Last week Pope Francis issued a blockbuster papal encyclical on the environment called “Praised Be.” It is the Pope’s clarion call to address what he describes as an urgent global environmental crisis. Sweeping in scope, it addresses the many dimensions of environmental degradation and the devastating toll it is taking on people, communities, and nations.
He writes, “It is my hope that this Encyclical Letter…can help us to acknowledge the appeal, immensity, and urgency of the challenge we face.” The Pope pulls no punches and is clear and direct, “The earth, our home, is beginning to look more and more like an immense pile of filth.”
Among the several important elements in the nearly two hundred page document is the grave disparity between advanced and developing countries, and the disproportionate effect changes in the environment have on the poor.
For example, of climate change the Pope writes, “It’s worst impact will probably be felt by developing countries in coming decades. Many of the poor live in areas particularly affected by phenomena related to warming. They have no other financial activities or resources which can enable them to adapt to climate change or to face natural disasters….” Many of these people are forced to leave their homes, essentially becoming environmental refugees.
The Pope calls for greater balance among all peoples of the planet and between people and the planet itself. The environmental, human, and spiritual ecosystems, he says, are deeply interconnected and mutually dependent on one another.
He writes, “we have to realize that a true ecological approach always becomes a social approach; it must integrate questions of justice in debates on the environment, so as to hear both the cry of the earth and the cry of the poor.”
Achieving a Fair Balance
In the ninth chapter of his second letter to the Church in Corinth, we find the apostle Paul advocating for the poor and recounting the necessity of mutual love, understanding, and action. He urges the church community in Corinth to share their abundance with fellow believers in need, specifically with the struggling Christian community in Jerusalem. Echoing Pope Francis’ sentiments, Paul tells the Corinthians, “it is a question of a fair balance between your present abundance and their need, so that their abundance may be for your need, in order that there may be a fair balance.”
Now, the more cynical among us might dismiss this text as merely a first century stewardship campaign — indeed this text is still employed in stewardship programs in churches today — but Paul’s appeal, like Pope Francis’, has deep theological consequences. For anytime we employ our wealth, money, or human or natural resources, it has spiritual, theological, as well as environmental implications.
Harkening back to the practice of the very earliest expression church of sharing gifts freely and holding all things in common (Acts 2 and 4), Paul urges the Corinthians to generously care and consider the concern for their fellow believers in need. He shows the Corinthians and today’s readers that our love, concern, and responsibility for one another must transcend differences in wealth, culture, language, and geography. Today we must recognize and seek to alleviate the suffering of those in circumstances and climates different from our own — those plagued by drought, facing rising shorelines, or a scarcity of sustainable food supplies and lack of clean water—both for the good of all people and the good of all creation.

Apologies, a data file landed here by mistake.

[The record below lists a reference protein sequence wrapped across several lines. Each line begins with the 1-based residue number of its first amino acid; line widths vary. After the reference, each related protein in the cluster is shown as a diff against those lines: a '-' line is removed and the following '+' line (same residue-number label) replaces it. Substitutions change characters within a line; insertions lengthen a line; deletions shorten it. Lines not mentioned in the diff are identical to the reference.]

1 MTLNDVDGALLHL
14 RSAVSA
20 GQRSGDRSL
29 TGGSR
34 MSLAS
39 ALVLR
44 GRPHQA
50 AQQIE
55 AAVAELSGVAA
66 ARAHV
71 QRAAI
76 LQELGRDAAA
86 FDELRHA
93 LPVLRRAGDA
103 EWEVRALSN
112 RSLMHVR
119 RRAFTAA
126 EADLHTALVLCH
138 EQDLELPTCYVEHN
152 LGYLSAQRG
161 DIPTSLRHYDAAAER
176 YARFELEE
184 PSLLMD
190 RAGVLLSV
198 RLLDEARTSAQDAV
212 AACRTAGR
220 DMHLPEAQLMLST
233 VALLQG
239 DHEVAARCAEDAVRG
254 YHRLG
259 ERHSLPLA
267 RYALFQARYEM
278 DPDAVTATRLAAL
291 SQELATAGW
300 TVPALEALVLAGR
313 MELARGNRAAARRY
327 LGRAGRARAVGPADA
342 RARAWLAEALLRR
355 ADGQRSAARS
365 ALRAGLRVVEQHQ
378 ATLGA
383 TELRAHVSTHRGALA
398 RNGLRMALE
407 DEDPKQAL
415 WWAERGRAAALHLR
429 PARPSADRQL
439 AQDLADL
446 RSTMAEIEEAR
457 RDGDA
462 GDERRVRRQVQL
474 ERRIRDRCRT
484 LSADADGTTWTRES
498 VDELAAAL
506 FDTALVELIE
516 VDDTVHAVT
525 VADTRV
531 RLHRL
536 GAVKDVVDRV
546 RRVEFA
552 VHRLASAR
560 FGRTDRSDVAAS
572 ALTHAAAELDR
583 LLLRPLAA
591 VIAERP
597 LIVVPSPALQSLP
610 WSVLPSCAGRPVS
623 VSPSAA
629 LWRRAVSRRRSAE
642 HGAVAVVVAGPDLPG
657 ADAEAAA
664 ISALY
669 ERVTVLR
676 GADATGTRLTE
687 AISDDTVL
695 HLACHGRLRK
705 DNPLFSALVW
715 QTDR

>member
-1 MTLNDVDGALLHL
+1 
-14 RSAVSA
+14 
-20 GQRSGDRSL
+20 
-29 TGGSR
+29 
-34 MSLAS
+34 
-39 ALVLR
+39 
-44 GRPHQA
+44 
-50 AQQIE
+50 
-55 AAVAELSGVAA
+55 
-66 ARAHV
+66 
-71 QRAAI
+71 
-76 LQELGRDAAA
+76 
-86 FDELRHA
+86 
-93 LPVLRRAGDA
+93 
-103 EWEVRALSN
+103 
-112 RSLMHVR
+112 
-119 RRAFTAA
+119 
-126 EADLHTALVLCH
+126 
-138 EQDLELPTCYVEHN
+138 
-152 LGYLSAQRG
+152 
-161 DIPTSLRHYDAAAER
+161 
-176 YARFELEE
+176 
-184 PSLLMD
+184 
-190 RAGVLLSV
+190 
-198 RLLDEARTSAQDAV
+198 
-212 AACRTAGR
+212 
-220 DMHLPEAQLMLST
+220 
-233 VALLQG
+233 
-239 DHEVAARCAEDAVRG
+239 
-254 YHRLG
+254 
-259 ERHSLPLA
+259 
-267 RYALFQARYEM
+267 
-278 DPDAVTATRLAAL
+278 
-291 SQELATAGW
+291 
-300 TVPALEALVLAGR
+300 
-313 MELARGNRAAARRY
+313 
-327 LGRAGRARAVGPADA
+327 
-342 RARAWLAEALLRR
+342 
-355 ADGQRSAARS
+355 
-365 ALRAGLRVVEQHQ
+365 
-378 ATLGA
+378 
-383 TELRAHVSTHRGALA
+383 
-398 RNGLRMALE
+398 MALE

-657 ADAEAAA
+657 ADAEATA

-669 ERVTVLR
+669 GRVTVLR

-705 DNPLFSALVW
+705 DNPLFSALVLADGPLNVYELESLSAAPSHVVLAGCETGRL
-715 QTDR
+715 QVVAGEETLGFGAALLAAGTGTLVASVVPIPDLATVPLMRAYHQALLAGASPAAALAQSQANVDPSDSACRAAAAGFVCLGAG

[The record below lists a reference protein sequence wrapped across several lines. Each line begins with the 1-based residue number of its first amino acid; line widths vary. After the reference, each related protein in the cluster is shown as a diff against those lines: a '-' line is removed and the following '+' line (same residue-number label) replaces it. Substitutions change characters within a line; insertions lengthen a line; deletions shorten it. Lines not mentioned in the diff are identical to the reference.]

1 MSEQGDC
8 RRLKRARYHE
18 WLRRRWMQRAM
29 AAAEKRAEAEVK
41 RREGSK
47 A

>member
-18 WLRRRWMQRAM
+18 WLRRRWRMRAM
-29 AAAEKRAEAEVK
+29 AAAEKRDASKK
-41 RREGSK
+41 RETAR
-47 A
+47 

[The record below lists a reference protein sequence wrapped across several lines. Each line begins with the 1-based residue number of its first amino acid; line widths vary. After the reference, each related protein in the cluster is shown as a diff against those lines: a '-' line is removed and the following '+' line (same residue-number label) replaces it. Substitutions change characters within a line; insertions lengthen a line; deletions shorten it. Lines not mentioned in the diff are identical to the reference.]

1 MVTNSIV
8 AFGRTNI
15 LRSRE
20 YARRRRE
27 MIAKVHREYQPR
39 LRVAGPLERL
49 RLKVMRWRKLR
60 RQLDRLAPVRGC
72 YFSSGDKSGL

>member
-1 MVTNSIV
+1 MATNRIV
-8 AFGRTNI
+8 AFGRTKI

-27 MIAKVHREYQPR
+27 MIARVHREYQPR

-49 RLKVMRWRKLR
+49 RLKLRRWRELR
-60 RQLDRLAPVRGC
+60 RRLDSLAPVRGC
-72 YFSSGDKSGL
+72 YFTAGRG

At the end of the passage, Paul harkens back even further in the Bible to when God provided manna from heaven each morning to the Israelites wandering in the desert (Exodus 16). Each took only what he or she needed, and everyone had enough. Paul writes, “The one who had much did not have too much, and the one who had little did not have too little.” There was no stockpiling or hoarding. Traders were not speculating on manna futures, as they do with natural resources today. There was simply enough.
As Paul knew, it is unsustainable for any ecosystem, including the nascent church network he was developing across the Mediterranean world, to survive and thrive when we are driven primarily by self-interest or lack a sense of global concern. Like the Earth’s environment, the Body of Christ is a beautiful and diverse ecosystem, which must be continually nurtured and tended for the good of all.
In a passage that could have been easily written by Paul himself, Pope Francis writes, “The natural environment is a common patrimony of all humanity and the responsibility of everyone. If we make something our own, it is only to administer it for the good of all. If we do not, we burden our consciences with the weight of having denied the existence to others.”
May the church reclaim its heritage of mutual concern and seize this historical moment to address the urgent needs of our planet, alleviate the suffering of our neighbors around the globe, and to safeguard the Earth for generations to come.
As the Psalmist writes, “Let the sea roar, and all that fills it; the world and those who live in it. Let the floods clap their hands; let the hills sing together for joy at the presence of the LORD, for he is coming to judge the earth. He will judge the world with righteousness, and the peoples with equity” (Psalm 98:7-9).